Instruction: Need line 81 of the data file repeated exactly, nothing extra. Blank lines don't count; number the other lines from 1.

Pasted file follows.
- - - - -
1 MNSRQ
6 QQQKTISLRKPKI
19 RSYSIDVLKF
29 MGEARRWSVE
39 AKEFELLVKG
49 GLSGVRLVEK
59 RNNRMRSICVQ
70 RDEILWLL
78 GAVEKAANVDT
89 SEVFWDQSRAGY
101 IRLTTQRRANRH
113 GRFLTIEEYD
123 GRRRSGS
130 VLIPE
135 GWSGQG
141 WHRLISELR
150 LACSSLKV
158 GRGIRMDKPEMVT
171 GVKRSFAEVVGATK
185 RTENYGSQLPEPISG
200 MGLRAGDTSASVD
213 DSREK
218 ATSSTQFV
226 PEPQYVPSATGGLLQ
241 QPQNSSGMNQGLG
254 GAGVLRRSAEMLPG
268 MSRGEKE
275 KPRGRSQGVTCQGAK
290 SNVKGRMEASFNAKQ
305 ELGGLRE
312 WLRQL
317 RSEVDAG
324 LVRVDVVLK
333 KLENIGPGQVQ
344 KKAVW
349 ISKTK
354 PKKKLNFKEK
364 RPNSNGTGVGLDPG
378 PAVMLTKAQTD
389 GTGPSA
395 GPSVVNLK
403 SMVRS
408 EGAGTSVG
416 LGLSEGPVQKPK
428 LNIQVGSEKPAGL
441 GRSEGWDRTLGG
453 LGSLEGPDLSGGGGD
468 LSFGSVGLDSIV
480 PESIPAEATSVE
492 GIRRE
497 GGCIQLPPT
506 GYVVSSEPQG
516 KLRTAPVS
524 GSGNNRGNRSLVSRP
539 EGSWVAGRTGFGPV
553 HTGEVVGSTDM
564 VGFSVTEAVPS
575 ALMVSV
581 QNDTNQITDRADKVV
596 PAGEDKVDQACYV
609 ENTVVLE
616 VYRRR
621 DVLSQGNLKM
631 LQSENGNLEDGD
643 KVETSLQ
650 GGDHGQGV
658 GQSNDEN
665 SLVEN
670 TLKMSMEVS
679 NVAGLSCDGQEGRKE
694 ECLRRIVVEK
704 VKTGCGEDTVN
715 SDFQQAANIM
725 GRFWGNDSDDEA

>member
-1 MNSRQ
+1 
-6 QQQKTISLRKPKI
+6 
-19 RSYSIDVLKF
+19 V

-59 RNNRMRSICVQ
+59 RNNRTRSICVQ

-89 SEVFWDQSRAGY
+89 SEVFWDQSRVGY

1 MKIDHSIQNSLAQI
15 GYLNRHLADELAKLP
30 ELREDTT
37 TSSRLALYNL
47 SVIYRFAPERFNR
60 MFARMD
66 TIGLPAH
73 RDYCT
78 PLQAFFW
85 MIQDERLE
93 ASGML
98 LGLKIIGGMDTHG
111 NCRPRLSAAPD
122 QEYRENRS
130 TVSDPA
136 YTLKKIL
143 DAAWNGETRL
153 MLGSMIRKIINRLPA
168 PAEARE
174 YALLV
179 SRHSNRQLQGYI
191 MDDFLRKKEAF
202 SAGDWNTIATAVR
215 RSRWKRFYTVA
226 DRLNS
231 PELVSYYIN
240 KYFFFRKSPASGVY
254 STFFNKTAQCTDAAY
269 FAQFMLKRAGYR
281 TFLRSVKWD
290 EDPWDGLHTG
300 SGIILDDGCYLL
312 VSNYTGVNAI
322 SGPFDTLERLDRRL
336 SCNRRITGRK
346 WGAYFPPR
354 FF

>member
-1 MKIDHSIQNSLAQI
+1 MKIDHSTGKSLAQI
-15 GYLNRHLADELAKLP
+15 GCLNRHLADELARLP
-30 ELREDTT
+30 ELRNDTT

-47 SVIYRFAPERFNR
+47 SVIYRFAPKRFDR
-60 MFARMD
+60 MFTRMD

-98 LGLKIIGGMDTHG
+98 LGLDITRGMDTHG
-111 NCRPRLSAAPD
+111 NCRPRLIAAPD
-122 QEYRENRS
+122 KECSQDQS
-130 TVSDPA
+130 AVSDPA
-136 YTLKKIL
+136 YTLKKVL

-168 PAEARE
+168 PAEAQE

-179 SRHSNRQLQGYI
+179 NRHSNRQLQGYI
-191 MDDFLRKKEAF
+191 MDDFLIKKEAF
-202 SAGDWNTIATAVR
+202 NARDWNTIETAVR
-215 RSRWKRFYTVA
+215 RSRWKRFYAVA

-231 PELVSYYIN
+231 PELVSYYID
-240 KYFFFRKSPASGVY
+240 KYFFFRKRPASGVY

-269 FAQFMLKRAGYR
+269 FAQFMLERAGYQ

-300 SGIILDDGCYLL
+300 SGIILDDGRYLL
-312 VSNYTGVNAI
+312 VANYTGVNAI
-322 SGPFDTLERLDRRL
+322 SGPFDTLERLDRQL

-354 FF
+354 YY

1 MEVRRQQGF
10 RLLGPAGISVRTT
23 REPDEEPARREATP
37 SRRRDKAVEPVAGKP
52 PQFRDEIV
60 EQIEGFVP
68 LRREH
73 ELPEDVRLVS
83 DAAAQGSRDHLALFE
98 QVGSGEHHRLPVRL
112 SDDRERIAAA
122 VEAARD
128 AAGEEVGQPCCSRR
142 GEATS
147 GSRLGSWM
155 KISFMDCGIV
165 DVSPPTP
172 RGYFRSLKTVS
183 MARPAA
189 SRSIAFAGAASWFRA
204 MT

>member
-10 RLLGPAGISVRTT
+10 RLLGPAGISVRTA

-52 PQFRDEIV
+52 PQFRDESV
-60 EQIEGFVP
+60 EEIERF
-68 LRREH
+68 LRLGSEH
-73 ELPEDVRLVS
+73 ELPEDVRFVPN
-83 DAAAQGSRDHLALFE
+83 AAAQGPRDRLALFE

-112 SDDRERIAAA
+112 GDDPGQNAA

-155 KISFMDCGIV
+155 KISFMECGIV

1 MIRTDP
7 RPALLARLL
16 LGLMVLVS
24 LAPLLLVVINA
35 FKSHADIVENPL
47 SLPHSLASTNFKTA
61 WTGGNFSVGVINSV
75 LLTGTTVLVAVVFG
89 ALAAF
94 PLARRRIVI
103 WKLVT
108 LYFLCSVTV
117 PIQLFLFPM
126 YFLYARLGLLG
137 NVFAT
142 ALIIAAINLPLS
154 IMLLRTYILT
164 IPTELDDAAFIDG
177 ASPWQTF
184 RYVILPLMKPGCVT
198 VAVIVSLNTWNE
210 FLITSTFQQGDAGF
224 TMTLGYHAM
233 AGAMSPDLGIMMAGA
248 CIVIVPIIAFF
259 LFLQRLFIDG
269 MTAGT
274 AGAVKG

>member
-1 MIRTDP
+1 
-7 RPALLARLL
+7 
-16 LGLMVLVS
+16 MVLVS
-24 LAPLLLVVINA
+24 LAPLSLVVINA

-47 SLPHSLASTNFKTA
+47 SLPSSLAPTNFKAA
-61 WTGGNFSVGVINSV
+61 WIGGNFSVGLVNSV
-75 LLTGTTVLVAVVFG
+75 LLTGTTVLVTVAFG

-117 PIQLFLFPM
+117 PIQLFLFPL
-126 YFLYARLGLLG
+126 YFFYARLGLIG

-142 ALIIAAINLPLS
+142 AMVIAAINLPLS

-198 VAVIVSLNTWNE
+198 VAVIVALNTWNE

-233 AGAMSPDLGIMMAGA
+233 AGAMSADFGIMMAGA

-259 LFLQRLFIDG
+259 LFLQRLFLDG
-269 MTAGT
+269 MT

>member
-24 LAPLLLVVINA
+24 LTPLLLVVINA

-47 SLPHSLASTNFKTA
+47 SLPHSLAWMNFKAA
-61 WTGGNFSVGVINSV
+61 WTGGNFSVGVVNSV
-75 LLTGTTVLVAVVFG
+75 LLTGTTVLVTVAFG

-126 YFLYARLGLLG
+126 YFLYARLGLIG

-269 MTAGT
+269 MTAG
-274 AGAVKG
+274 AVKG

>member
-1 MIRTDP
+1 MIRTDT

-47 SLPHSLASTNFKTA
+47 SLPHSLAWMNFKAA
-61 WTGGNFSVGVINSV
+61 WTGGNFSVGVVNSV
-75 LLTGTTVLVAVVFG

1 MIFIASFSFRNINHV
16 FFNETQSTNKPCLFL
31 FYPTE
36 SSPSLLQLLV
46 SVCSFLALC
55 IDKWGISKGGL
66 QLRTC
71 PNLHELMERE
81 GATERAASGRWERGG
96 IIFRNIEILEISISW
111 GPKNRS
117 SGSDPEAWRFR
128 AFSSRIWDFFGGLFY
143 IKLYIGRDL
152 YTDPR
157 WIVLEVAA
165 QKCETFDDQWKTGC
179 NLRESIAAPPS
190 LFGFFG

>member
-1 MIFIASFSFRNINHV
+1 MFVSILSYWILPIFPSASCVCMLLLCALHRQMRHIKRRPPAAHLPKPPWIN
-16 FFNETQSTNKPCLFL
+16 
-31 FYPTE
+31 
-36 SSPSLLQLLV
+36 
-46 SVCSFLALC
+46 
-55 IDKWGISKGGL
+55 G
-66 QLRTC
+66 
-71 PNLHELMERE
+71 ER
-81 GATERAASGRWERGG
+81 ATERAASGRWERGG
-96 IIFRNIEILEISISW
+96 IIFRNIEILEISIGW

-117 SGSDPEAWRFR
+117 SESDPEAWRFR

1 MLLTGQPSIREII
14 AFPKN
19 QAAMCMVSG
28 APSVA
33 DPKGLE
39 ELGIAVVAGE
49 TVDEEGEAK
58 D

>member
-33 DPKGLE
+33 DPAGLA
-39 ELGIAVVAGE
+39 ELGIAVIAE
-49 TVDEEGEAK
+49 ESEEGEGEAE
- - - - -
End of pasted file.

+19 V